News - 18 November 2022
Bunna Lawrie picks up international First Nations award
Celebrated musician, Senior Mirning Elder, Whale Songman, activist and close friend of the Wilderness Society, Marbanu Ngumbunna (Bunna) Lawrie has been honoured with an international First Nations award.
The Wisdom Treasure Award celebrates the work of 'an Elder who has dedicated their life to leadership, service and learning for their people and community'. It is presented by Seeds of Wisdom, which seeks to ensure the continuance of Indigenous wisdom and traditions worldwide.
In a first for the award, Bunna is co-winner alongside Dr Miriam-Rose Ungunmerr Baumann AM, a renowned artist, educator and member of the Ngangiwumirr language group.
Bunna was at a special presentation for the award at Government House in Adelaide on 18 November. There will also be a ceremony at the International Funders of Indigenous Peoples Conference in Merida, Mexico in February next year.
“This award is deeply touching to receive," said Bunna. "May this inspire the younger generations to learn about their responsibilities and duties in caring for the Country. This is an opportunity to reach others so that they can learn about how we live and continue our connection with land and sea. This is a global responsibility for Indigenous peoples. We ask non-Indigenous peoples to listen, learn, understand and observe and from this you will receive wisdom and knowledge, for this is our Mirning way that you can also follow.”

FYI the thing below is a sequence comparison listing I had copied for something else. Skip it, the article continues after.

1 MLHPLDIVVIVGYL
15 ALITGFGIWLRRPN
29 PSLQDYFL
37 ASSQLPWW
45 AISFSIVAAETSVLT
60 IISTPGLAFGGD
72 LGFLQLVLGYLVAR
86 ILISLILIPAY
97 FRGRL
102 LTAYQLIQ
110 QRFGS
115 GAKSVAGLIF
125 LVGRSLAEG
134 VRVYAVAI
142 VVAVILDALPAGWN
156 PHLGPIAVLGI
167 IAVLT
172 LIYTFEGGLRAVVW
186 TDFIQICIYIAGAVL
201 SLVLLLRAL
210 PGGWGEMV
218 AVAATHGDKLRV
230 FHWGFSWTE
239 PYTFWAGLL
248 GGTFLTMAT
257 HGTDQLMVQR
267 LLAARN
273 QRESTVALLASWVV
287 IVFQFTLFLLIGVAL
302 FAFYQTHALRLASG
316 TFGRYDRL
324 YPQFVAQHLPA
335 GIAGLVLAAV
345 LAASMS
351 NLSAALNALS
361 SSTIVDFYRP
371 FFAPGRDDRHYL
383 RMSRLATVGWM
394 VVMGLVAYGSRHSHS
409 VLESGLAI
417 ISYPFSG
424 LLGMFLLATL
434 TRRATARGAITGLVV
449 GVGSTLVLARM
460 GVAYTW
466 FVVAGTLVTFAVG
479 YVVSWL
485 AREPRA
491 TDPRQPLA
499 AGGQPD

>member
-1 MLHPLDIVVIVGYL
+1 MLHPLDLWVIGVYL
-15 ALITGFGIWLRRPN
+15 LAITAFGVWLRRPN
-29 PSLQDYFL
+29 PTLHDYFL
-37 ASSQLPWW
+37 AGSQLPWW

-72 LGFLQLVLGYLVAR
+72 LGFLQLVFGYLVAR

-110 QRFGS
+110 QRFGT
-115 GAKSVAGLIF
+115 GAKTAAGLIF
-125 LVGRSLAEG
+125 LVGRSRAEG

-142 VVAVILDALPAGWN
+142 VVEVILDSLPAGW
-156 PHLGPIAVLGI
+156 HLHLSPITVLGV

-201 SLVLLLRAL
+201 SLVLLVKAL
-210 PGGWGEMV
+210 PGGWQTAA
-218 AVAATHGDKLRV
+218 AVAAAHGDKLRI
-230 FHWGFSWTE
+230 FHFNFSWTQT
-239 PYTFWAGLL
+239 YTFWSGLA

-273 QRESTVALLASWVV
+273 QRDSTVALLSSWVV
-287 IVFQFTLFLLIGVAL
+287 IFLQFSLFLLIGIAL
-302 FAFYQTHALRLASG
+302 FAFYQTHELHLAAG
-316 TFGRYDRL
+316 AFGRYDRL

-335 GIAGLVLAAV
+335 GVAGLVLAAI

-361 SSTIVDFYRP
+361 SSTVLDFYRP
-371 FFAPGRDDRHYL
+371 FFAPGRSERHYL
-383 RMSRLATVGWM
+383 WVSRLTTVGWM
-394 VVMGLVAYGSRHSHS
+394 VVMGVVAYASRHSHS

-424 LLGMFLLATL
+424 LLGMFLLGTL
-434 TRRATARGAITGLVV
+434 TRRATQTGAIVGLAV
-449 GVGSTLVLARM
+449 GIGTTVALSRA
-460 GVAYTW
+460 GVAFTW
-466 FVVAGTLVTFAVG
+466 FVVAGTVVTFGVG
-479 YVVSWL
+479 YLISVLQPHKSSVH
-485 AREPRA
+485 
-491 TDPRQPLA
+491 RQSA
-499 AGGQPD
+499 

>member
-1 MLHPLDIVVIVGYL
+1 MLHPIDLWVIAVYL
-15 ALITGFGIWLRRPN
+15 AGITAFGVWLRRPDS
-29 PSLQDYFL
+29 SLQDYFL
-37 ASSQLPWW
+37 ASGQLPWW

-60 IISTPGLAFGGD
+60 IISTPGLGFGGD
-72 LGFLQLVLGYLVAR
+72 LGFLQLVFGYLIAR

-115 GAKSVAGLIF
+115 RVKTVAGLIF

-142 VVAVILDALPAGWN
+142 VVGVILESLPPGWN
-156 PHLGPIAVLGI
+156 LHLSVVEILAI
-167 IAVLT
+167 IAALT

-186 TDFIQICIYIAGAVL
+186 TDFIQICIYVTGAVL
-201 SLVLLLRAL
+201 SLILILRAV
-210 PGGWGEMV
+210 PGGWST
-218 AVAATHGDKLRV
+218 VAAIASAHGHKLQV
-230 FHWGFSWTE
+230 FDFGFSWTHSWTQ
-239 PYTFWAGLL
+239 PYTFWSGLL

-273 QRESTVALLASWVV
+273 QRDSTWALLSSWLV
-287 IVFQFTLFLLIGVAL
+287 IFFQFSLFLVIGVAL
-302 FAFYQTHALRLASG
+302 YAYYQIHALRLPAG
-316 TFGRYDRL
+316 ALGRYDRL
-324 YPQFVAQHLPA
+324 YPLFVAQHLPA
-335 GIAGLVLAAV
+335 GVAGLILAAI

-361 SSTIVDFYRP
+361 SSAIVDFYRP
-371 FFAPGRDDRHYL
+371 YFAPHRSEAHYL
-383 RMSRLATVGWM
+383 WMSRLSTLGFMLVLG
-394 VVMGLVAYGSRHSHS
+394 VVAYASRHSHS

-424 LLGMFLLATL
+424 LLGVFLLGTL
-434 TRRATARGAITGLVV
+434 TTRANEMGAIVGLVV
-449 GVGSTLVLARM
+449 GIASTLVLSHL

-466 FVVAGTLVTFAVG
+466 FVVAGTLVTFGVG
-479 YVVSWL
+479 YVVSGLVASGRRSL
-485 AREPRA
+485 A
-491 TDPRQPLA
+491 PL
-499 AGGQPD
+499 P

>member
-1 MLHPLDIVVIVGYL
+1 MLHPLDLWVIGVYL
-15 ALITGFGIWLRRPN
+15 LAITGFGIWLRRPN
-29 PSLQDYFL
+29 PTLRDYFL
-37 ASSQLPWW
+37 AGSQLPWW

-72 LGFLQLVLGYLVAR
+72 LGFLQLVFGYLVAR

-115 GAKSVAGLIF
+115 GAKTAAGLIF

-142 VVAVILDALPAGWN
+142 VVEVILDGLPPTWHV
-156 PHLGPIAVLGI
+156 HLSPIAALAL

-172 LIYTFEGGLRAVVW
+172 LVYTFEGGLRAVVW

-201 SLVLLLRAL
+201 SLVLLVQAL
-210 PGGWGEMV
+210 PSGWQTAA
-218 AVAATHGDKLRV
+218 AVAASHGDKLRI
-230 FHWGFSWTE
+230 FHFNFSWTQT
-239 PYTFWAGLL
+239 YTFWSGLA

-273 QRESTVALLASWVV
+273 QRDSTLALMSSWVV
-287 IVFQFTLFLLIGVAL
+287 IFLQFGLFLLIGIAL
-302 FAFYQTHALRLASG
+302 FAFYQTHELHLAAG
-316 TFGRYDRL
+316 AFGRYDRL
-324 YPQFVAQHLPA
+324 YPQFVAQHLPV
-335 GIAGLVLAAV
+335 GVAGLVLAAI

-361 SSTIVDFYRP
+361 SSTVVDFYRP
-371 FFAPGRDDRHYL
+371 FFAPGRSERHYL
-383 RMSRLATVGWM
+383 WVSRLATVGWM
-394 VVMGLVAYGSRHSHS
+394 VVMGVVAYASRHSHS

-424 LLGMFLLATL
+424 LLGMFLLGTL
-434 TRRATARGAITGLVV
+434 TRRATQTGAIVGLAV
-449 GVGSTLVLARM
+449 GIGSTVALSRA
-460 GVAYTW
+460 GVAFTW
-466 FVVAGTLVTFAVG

Bunna has worked alongside the Wilderness Society South Australia for many years to protect the Great Australian Bight from the fossil fuel industry.
"Congratulations Uncle Bunna on this recognition for you and Miriam-Rose," says Peter Owen, Director, Wilderness Society South Australia. "It's always been an honour to stand with you on a journey that has taken us across the world to protect Mirning Country—the Nullarbor and Great Australian Bight. You're an inspiration to all, a mentor and a friend."
In issue #009 of Wilderness Journal, learn about Mirning culture as Peter Owen joins Bunna on a journey deep into Country on the Nullarbor.
The Mirning Elders in a statement for the award said: "[Bunna] works with organisations like the Wilderness Society to protect Country and to bring awareness to how Indigenous identity is inseparable from Country. This year was the [the Wilderness Society's] first Karajia Award for Children's Literature.
"The Award celebrates children's books from our First Nations authors and/or illustrators. The titles honour a connection to Country and tell stories exploring land, community, culture and language...[Bunna] is a judge for the children’s literature award and offered our Mirning name Karajia to honour the great holders and tellers of stories in these times…
"…We are so happy that he is being recognised and acknowledged in his lifetime with the Wisdom Treasure Award."